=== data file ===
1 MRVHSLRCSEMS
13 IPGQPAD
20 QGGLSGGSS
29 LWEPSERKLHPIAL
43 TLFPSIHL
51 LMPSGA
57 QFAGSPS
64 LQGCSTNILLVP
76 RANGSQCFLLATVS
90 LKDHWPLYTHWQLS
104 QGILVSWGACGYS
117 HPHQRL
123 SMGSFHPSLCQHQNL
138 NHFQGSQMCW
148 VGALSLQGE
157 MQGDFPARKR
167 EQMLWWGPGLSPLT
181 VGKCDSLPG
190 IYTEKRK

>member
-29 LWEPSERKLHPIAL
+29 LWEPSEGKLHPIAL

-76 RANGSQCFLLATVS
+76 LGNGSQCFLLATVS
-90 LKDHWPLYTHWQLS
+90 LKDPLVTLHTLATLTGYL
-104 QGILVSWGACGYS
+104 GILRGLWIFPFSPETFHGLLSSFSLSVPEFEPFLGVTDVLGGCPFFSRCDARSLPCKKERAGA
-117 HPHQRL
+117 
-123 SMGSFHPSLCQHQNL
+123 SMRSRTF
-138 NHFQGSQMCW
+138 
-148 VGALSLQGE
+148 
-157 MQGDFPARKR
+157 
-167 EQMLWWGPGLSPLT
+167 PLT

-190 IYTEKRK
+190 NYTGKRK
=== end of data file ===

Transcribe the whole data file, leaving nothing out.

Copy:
1 MRVHSLRCSEMS
13 IPGQPAD
20 QGGLSGGSS
29 LWEPSERKLHPIAL
43 TLFPSIHL
51 LMPSGA
57 QFAGSPS
64 LQGCSTNILLVP
76 RANGSQCFLLATVS
90 LKDHWPLYTHWQLS
104 QGILVSWGACGYS
117 HPHQRL
123 SMGSFHPSLCQHQNL
138 NHFQGSQMCW
148 VGALSLQGE
157 MQGDFPARKR
167 EQMLWWGPGLSPLT
181 VGKCDSLPG
190 IYTEKRK

>member
-29 LWEPSERKLHPIAL
+29 LWEPSEGKLHPIAL

-76 RANGSQCFLLATVS
+76 LGNGSQCFLLATVS
-90 LKDHWPLYTHWQLS
+90 LKDPLVTLHTLATLTGYL
-104 QGILVSWGACGYS
+104 GILRGLWIFPFSPETFHGLLSSFSLSVPEFEPFLGVTDVLGGCPFFSRCDARSLPCKKERAGA
-117 HPHQRL
+117 
-123 SMGSFHPSLCQHQNL
+123 SMRSRTF
-138 NHFQGSQMCW
+138 
-148 VGALSLQGE
+148 
-157 MQGDFPARKR
+157 
-167 EQMLWWGPGLSPLT
+167 PLT

-190 IYTEKRK
+190 NYTGKRK